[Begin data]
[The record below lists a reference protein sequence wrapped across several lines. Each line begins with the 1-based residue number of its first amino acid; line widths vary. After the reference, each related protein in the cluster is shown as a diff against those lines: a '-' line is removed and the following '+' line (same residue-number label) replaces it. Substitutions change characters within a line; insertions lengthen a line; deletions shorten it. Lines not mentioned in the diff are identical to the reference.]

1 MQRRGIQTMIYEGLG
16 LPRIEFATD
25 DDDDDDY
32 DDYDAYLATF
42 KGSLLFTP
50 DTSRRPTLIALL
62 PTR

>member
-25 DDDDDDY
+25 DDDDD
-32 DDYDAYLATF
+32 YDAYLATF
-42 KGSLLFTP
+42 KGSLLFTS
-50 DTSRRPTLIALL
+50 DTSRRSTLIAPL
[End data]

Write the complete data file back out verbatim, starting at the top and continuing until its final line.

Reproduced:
[The record below lists a reference protein sequence wrapped across several lines. Each line begins with the 1-based residue number of its first amino acid; line widths vary. After the reference, each related protein in the cluster is shown as a diff against those lines: a '-' line is removed and the following '+' line (same residue-number label) replaces it. Substitutions change characters within a line; insertions lengthen a line; deletions shorten it. Lines not mentioned in the diff are identical to the reference.]

1 MQRRGIQTMIYEGLG
16 LPRIEFATD
25 DDDDDDY
32 DDYDAYLATF
42 KGSLLFTP
50 DTSRRPTLIALL
62 PTR

>member
-25 DDDDDDY
+25 DDDDD
-32 DDYDAYLATF
+32 YDAYLATF
-42 KGSLLFTP
+42 KGSLLFTS
-50 DTSRRPTLIALL
+50 DTSRRSTLIAPL